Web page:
The last few years have seen the emergence of several pioneering radio formats across the country, including an all-Beatles station and an all-New Age station. Now two radio veterans, Dwight Case and George Fritzinger, plan to launch an Asian-language radio station here in mid-November.
Case, president of NetworksAmerica, said KAZN-AM will be a 24-hour station devoting 4- to 6-hour blocks each to Japanese, Chinese, Korean, Filipino and Vietnamese-language programming.
Although there have been sporadic one- or two-hour Asian programs on otherwise English-language stations, and there have been all-Japanese stations in Hawaii for years, Case claims that KAZN will be the first station in North America to devote 100% of its programming to Asians. The new 5,000-watt Los Angeles station will transmit from Arcadia.
But the emergence of the new format comes with the demise of another: In a three-pronged transaction, KAZN will be replacing KFAC-AM, the only classical music station on the AM dial in the Los Angeles area.
KAZN will actually take over the 1300 spot now occupied by Spanish-language station KWKW, with KWKW moving up to KFAC's spot at 1330. (KFAC-FM will continue to program classical music.)
According to Case, Howard Kalmenson, owner of KWKW, recently bought KFAC-AM for $8.75 million to acquire its 1330 frequency because it had a more northern signal capable of reaching a broader Latino audience in the northwestern San Fernando Valley. He then sold his 1300 frequency to NetworksAmerica for KAZN.
The station owners hope to have approval of the deals by the Federal Communications Commission to make the changes in mid-November.
Although KAZN's time slots have yet to be divided up, Case said that each Asian ethnic group will be assigned a specific time slot every day, including weekends, to fit each group's life style.
By creating consistent blocks of time for each Asian group, he feels advertisers will be better able to target a particular audience, and the radio listening audience will be encouraged to tune in between those times every day.
Case, president of the RKO radio chain from 1972-81, founded the Transtar 24-hour satellite programming service in 1981 and was publisher of Radio & Records magazine between 1983 and early 1987. His partner, Fritzinger, is a previous owner and general manager of KFAC and currently owns Group III, a communications investment company.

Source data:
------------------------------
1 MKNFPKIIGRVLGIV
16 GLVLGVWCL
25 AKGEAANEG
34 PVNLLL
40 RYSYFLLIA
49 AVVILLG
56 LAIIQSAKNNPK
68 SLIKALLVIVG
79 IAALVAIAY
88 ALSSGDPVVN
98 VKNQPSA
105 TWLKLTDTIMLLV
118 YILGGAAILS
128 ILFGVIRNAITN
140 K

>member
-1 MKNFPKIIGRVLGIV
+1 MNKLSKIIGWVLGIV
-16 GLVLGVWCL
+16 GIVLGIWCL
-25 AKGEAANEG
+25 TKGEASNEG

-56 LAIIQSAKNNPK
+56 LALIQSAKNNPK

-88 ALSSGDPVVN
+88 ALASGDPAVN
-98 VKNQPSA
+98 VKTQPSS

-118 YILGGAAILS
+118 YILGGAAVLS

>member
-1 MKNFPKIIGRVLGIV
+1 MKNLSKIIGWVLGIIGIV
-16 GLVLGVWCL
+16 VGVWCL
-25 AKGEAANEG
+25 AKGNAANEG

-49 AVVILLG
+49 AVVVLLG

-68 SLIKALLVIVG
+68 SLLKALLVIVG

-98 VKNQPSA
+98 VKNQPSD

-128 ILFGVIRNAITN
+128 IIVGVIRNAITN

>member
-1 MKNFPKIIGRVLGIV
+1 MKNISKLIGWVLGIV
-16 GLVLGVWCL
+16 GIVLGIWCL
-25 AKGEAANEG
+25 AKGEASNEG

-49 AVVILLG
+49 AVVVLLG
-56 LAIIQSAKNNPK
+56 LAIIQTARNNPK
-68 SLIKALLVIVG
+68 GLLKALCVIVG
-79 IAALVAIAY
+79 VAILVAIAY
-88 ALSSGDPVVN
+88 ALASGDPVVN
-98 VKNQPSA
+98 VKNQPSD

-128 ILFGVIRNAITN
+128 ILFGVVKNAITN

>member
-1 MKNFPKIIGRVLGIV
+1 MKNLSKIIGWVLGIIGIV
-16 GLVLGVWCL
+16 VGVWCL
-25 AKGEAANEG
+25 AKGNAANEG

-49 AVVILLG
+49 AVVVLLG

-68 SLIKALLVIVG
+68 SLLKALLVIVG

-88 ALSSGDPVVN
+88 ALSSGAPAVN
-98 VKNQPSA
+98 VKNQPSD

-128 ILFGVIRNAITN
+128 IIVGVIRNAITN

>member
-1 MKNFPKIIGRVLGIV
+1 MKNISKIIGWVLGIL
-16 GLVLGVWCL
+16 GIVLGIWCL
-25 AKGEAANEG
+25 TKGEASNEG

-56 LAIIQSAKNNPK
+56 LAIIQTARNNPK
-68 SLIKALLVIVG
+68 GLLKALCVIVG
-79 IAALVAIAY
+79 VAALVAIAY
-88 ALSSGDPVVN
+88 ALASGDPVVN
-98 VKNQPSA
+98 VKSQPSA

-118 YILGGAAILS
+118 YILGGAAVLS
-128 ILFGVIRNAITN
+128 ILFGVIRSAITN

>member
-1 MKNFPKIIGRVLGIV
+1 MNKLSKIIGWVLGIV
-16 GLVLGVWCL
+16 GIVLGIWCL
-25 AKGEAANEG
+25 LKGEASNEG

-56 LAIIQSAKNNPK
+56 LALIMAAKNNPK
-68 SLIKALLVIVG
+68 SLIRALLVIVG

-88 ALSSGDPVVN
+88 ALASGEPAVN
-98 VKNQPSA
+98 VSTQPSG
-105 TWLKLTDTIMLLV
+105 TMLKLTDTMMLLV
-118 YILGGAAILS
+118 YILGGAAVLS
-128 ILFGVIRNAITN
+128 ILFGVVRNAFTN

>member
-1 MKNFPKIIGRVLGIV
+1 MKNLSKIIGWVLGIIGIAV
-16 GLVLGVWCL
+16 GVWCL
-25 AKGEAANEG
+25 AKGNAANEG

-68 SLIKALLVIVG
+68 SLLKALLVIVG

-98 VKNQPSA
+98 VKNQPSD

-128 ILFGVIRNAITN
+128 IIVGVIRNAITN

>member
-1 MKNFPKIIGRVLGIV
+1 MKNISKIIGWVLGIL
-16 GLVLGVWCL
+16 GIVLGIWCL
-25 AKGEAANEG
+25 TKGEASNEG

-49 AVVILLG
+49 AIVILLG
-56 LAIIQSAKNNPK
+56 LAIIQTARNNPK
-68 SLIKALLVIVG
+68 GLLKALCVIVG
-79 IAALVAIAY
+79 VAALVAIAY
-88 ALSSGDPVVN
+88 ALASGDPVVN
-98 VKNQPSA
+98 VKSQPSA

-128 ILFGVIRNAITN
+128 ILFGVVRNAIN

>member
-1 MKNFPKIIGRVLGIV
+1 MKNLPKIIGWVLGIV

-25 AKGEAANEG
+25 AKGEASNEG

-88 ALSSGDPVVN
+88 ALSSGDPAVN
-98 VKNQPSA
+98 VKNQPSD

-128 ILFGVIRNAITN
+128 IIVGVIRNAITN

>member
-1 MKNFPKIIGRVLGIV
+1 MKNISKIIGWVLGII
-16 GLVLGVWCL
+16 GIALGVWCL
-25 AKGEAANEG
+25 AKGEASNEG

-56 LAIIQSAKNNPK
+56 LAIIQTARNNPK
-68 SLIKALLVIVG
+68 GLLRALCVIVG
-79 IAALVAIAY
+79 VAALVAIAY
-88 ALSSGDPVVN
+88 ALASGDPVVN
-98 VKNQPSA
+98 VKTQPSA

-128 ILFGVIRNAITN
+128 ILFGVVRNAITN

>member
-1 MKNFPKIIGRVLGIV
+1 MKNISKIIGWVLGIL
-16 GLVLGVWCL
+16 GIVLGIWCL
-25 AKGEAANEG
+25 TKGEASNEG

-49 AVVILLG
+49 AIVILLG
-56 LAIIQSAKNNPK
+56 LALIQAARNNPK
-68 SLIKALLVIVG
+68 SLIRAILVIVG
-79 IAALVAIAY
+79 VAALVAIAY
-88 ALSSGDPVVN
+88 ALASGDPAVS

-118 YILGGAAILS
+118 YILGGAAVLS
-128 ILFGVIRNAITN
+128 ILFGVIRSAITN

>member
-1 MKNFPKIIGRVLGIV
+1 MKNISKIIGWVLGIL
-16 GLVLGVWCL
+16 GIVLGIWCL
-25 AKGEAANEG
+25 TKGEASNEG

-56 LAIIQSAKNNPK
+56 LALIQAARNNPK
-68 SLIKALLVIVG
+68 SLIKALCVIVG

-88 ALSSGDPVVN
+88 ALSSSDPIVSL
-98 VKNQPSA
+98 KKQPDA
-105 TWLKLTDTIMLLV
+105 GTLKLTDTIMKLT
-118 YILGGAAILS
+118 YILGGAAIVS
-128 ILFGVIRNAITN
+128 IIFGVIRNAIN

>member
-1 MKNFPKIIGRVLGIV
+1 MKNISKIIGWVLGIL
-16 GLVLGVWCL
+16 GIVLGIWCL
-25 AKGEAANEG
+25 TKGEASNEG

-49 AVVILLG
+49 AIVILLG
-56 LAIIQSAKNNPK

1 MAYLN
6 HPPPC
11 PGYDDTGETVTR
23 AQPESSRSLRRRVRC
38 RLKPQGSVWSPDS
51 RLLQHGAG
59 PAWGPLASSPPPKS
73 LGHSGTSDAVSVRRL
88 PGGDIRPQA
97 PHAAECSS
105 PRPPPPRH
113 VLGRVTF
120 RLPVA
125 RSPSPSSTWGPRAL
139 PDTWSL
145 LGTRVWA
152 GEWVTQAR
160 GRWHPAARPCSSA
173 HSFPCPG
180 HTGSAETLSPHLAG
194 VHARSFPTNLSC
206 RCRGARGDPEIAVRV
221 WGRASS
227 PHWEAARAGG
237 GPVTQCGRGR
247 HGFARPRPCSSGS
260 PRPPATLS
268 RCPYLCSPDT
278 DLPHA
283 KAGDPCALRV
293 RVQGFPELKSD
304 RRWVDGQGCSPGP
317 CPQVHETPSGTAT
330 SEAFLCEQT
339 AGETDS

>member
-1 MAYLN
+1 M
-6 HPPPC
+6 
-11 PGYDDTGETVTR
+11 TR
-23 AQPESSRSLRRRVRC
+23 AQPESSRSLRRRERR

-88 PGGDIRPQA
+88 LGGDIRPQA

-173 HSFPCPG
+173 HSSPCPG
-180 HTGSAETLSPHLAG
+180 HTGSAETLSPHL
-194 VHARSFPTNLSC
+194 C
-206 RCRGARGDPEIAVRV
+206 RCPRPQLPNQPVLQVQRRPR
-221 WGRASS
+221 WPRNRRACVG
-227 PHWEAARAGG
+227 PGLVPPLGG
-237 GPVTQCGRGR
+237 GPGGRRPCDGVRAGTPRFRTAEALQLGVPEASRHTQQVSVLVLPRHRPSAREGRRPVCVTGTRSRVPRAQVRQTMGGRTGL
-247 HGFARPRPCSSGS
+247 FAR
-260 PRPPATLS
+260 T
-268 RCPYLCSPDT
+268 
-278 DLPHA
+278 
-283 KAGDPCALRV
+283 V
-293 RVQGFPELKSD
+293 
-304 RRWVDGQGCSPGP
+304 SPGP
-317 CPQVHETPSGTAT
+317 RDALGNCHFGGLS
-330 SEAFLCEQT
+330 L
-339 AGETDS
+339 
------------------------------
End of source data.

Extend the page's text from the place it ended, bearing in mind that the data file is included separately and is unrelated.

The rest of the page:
Case, 59, said he and Fritzinger had been watching the economic development surrounding the Pacific Rim for the last five years and realized that the growing Asian population was not being catered to by mainstream advertisers. The partners went to various Asian countries two years ago to learn about their different cultural markets, then maintained contacts.
Four months ago, they linked up with Holmes Stoner, whose company, Artesa Media Services, has for the last six years served as a consultant to large American companies and advertising agencies interested in reaching the Asian-American audience through their ethnic newspapers and magazines.
Case said he found the various Asian media in the United States to be "terribly fragmented. If you look in the Yellow Pages," he pointed out, "you see many newspapers making their living with a circulation of 5,000-10,000 people. There's no centralness to it all. That's what we're trying to provide."
According to Stoner, Case is meeting with various political and business leaders in the Asian community to ensure that the new radio venture has "their blessing."
Stoner, who acts as Case's sales consultant and represents him to various potential advertisers, says that about 25% of the programming on KAZN may be produced in and brought over from the respective Asian countries, including live news from Tokyo, children's shows and soap operas. The remaining time will be sold to whomever wants to buy air time.
Stoner said it's possible some of the programming will be bilingual or English-speaking, depending on whomever buys the time, but all of it will be targeted at Asian audiences.
Case said some time will be reserved for music that features both old songs from the respective Asian countries, as well as newer, contemporary songs from artists currently popular in those countries. He plans to use Asian disc jockeys now broadcasting in the United States, with the possibility of one coming over from Asia.
Although Stoner sees the Asian market as an untapped business opportunity, he said he's encouraged by the recent influx of Asian immigrants who come to this country seeking opportunities that they couldn't attain in their home countries.
"These are the kinds of people that we want, that the country should encourage to come in," he said. "They bring the quality of life up, the educational quotient up. It's having a very positive effect everywhere on the places these people are going to."
Case and Stoner believe that an all-Asian station such as KAZN is significant in finally catering to a long-overlooked segment of the U.S. population. "It gives the community a sense of unity," Stoner said. "They can say that they truly have their own radio station. They can listen to the news or items of entertainment in their own language, and they could never do that before."